is a series of Research Guides based on case studies. It seeks to demonstrate the significance of the work that has been done by libraries and other institutions which digitize medieval manuscripts. My aim is to make it easier for scholars to find digitized manuscripts as well as manuscripts listed in digital catalogues. Furthermore, these guides seek to create a dialogue between scholars and institutions serving the digital revolution in the study of the European cultural heritage.
This research guide includes links to and information about the manuscripts of the original works of Virgil: Bucolica (often also called Eclogae), Georgica and Aeneis. All the information is based open databases and digital catalogs. All digitized documents presented here are openly accessible; they are indicated with an open green lock.
The critical editions of Virgil written in past 100 years are published as printed books and they are not openly accessible. This guide provides access to the older editions, which have been digitized. I have also included a variety of digitized translations.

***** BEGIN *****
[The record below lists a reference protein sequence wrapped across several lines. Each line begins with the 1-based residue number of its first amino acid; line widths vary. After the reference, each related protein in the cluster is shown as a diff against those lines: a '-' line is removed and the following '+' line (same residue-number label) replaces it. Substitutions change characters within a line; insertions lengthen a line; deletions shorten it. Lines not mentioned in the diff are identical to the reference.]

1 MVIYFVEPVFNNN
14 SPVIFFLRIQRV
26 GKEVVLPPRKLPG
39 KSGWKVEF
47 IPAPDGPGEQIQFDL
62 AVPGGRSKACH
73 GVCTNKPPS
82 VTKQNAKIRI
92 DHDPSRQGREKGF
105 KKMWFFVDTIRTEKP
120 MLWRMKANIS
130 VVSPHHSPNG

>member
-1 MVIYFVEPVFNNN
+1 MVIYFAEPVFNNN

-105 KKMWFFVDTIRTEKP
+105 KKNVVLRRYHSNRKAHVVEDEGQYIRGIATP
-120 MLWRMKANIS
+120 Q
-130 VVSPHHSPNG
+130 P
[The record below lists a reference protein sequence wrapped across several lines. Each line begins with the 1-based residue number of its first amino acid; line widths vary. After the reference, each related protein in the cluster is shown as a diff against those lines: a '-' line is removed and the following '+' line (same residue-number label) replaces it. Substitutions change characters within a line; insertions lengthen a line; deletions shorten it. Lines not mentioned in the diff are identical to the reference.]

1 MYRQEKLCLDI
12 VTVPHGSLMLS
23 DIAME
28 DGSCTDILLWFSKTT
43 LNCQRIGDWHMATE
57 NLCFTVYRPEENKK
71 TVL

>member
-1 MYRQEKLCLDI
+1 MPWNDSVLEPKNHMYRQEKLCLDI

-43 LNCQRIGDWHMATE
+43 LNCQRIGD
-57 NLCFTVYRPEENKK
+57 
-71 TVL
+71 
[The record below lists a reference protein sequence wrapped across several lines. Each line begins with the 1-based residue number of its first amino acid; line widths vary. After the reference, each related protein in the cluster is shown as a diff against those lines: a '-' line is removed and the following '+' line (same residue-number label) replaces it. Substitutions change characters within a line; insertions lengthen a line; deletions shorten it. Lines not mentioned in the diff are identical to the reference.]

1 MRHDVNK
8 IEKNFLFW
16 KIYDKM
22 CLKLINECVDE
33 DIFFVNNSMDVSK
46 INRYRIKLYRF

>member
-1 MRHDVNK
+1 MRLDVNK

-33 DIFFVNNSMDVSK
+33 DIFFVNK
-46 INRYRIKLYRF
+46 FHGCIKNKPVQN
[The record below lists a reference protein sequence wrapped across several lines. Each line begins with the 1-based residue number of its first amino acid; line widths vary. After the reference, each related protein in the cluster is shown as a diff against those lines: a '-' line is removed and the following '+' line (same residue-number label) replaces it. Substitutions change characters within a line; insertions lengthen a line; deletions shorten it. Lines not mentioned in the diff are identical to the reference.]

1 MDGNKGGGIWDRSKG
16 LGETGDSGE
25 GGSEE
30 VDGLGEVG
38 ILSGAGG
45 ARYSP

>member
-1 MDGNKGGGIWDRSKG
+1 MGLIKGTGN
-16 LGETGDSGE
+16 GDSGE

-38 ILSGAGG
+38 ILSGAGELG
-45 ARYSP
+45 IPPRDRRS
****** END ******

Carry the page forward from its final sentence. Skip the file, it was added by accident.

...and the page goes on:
The presentation of the earliest manuscripts relies on the signs that are commonly used. The signs were first introduced by Ribbeck. In the present scholarship, the signs refer to 11 manuscripts from from the 4th to 8th century and to 27 manuscripts from the 9th century. The papyri are classified following the presentation of Marius Geymonat in his printed edition of the works of Virgil (Publius Vergilii Maronis Opera; Roma 2008). I have identified six further papyri and presented them in a separate box.
Because of the strong case made for the superiority of the earliest evidence, the manuscripts from 10th and 11th centuries and fragments from 9th to 11th centuries have mostly been neglected in critical editions. I have listed them here in alphabetical order (city, library, signum). Furthermore, there are several manuscripts from the high and late middle ages (from 12th to 14th centuries), which I have presented country by country. The manuscript boom of the 15th century and the renaissance does not call for an exhaustive presentation. However, I have included the renaissance manuscripts, which I have found in the digital catalog of the French libraries. The dating of all these manuscripts, of course, still remains debatable.
I am grateful to the research team of Gruppo di ricerca sui manoscritti di Virgilio for allowing me to use their database Manuscripta Vergiliana. I do not imagine that my listing is exhaustive. Please kindly let me know of any shortcomings and mistakes you may find.